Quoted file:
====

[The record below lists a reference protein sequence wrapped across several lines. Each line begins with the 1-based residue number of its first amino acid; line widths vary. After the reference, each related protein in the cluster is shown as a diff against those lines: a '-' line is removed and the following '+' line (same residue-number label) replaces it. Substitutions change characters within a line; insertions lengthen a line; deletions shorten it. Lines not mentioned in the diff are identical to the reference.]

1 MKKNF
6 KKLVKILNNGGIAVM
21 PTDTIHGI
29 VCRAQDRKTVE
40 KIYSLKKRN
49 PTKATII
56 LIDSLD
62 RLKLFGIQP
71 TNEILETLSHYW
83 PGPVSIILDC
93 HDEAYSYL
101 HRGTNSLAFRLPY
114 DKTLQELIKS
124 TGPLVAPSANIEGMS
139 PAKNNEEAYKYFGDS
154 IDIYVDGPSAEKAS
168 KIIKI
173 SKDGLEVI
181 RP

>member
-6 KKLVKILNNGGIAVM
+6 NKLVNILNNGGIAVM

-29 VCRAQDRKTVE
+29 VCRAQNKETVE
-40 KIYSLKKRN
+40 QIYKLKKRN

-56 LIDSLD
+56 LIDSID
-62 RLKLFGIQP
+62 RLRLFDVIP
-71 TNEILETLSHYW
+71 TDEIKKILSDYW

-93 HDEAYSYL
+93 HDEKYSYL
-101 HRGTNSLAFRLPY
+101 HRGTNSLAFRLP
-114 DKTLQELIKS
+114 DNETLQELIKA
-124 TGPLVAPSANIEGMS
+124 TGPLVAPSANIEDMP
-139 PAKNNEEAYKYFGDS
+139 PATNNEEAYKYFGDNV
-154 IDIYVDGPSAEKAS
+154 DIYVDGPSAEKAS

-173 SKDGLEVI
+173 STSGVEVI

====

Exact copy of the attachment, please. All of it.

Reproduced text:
[The record below lists a reference protein sequence wrapped across several lines. Each line begins with the 1-based residue number of its first amino acid; line widths vary. After the reference, each related protein in the cluster is shown as a diff against those lines: a '-' line is removed and the following '+' line (same residue-number label) replaces it. Substitutions change characters within a line; insertions lengthen a line; deletions shorten it. Lines not mentioned in the diff are identical to the reference.]

1 MKKNF
6 KKLVKILNNGGIAVM
21 PTDTIHGI
29 VCRAQDRKTVE
40 KIYSLKKRN
49 PTKATII
56 LIDSLD
62 RLKLFGIQP
71 TNEILETLSHYW
83 PGPVSIILDC
93 HDEAYSYL
101 HRGTNSLAFRLPY
114 DKTLQELIKS
124 TGPLVAPSANIEGMS
139 PAKNNEEAYKYFGDS
154 IDIYVDGPSAEKAS
168 KIIKI
173 SKDGLEVI
181 RP

>member
-6 KKLVKILNNGGIAVM
+6 NKLVNILNNGGIAVM

-29 VCRAQDRKTVE
+29 VCRAQNKETVE
-40 KIYSLKKRN
+40 QIYKLKKRN

-56 LIDSLD
+56 LIDSID
-62 RLKLFGIQP
+62 RLRLFDVIP
-71 TNEILETLSHYW
+71 TDEIKKILSDYW

-93 HDEAYSYL
+93 HDEKYSYL
-101 HRGTNSLAFRLPY
+101 HRGTNSLAFRLP
-114 DKTLQELIKS
+114 DNETLQELIKA
-124 TGPLVAPSANIEGMS
+124 TGPLVAPSANIEDMP
-139 PAKNNEEAYKYFGDS
+139 PATNNEEAYKYFGDNV
-154 IDIYVDGPSAEKAS
+154 DIYVDGPSAEKAS

-173 SKDGLEVI
+173 STSGVEVI